Appleton's Cyclopedia of American Biography, edited by James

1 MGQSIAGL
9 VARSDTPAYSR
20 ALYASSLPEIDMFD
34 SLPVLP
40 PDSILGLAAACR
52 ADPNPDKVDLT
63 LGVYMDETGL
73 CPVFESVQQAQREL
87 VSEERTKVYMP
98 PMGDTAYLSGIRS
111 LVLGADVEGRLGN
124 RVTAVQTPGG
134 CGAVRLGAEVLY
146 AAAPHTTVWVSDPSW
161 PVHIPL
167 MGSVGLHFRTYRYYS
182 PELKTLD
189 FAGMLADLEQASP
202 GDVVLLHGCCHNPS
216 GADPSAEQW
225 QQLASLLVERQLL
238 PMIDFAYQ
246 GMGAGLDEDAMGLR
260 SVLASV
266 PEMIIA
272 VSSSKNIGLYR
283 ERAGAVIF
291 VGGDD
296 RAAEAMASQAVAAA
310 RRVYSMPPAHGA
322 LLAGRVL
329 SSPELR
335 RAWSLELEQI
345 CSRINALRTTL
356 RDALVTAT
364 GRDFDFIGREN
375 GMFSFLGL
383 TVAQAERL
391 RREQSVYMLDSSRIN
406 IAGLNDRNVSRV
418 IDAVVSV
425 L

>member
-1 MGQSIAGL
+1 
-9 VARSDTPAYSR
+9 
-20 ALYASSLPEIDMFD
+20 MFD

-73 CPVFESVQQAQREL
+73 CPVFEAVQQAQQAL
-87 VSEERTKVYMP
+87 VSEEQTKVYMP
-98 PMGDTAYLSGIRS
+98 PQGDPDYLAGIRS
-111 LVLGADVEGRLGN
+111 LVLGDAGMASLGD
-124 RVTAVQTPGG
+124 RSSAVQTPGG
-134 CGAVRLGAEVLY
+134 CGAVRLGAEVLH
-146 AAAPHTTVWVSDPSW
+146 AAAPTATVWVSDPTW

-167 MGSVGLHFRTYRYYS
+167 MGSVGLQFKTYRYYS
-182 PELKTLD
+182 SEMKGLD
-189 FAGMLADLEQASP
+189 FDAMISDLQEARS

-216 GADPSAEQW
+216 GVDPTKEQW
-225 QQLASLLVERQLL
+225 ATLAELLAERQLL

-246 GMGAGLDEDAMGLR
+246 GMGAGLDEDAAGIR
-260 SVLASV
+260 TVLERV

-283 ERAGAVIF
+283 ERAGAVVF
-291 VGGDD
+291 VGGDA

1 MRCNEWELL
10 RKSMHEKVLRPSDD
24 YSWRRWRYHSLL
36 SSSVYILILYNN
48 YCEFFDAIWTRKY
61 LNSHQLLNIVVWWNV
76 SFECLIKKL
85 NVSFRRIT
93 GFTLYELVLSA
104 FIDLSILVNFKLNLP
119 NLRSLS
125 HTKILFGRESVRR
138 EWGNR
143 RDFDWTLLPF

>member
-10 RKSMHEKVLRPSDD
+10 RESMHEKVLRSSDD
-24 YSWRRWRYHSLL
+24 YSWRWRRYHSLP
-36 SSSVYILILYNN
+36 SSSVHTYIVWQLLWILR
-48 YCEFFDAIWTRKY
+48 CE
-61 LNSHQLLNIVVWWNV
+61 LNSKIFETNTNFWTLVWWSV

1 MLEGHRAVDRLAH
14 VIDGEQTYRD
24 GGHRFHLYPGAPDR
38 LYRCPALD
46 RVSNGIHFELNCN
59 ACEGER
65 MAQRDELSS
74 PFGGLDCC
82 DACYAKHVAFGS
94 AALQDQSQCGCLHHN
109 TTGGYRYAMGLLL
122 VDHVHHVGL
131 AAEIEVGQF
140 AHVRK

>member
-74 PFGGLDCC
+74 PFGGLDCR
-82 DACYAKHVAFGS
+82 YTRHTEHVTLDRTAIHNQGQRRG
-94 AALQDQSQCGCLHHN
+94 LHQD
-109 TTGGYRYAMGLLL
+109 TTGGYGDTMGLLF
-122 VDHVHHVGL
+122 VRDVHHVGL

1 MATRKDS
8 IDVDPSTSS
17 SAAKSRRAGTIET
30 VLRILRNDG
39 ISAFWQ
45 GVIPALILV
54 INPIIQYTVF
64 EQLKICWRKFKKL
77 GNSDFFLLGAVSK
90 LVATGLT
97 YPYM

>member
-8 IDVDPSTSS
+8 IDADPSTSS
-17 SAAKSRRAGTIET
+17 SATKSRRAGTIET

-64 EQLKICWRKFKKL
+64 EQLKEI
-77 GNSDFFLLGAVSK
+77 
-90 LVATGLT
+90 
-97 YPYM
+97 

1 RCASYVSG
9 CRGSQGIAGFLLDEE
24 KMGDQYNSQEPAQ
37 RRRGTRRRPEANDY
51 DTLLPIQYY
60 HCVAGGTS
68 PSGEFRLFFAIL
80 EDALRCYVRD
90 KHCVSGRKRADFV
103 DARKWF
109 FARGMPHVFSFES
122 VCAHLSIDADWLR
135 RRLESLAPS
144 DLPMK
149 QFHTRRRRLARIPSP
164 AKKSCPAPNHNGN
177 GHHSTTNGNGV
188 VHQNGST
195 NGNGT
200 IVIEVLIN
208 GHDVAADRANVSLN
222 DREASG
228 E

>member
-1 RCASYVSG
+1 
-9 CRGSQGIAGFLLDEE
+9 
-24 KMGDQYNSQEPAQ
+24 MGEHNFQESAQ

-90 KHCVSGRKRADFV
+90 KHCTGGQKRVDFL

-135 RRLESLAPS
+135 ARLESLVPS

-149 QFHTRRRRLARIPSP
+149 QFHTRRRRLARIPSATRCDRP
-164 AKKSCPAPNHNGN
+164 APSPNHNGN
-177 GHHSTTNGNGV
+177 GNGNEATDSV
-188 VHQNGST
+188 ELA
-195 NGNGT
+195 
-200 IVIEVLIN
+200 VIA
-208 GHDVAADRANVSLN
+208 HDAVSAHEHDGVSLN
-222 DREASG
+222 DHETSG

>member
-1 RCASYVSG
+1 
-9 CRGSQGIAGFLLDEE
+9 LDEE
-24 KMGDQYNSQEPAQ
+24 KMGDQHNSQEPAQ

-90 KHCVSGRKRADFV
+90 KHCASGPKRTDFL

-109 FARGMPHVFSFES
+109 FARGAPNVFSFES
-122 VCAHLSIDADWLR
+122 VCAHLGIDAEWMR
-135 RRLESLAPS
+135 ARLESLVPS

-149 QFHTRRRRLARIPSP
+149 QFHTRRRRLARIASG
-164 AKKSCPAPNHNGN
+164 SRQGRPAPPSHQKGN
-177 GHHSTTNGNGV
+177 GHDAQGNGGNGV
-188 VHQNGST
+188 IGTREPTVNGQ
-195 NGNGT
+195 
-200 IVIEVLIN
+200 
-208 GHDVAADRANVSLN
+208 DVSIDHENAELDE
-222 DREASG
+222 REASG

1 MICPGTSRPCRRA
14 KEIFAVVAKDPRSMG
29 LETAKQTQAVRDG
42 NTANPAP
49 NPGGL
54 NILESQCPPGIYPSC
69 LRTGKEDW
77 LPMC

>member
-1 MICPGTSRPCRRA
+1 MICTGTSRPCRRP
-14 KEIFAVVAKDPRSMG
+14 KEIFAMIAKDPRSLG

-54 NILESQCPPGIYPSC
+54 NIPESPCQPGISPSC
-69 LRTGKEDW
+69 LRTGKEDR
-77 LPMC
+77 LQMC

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LE MOYNE, Simon, French missionary, born in France in 1604; died in Cap de la Magdeleine, Canada, 24 November, 1665. He entered the Society of Jesus in 1623, came to Canada in 1638, and was assigned to the Huron mission. In 1639 he helped to establish the mission of St. John among the Arenda tribe, he continued among the Hurons up to 1650, and on 2 July, 1653, set out from Quebec to found an Iroquois mission. He ascended the St. Lawrence, entered Lake Ontario, and, after sailing among the Thousand islands, reached a fishing village at the mouth of Oswego river. After converting" a large number of the savages, including some of the chiefs, he returned to Quebec on 11 September, where the favorable account which he gave of the disposition of the Iroquois excited great exultation. On the petition of the Mohawks he was assigned to them in 1656. He was the first to discover the salt springs of Onondaga, an account of which he gave to Dominie Megapolensis, of New Amsterdam. He visited the latter city in 1658, and was received with much kindness. After his return to the north he wrote three polemical treatises in favor of the claims of the Roman Catholic church, which he forwarded to the Dutch clergyman. The vessel conveying the long rejoinder that the latter sent to Quebec was wrecked on the way. In 1661 he was asked by the governor to go again among the Iroquois, who were inflicting heavy losses on the French. He left Montreal on 21 July, and, although Mohawk parties threatened his life as he ascended the St. Lawrence in his canoe, he at last reached Onondaga and was welcomed by the sachems. He prevailed on them to send deputies to Montreal to make peace, and with them nine of the French prisoners, he spent the winter at Onondaga, where he visited the sick assiduously during an epidemic. He also visited Cayuga, and his missionary labors extended as far as the Seneca country. He was sent back to Quebec in the summer of 1662.
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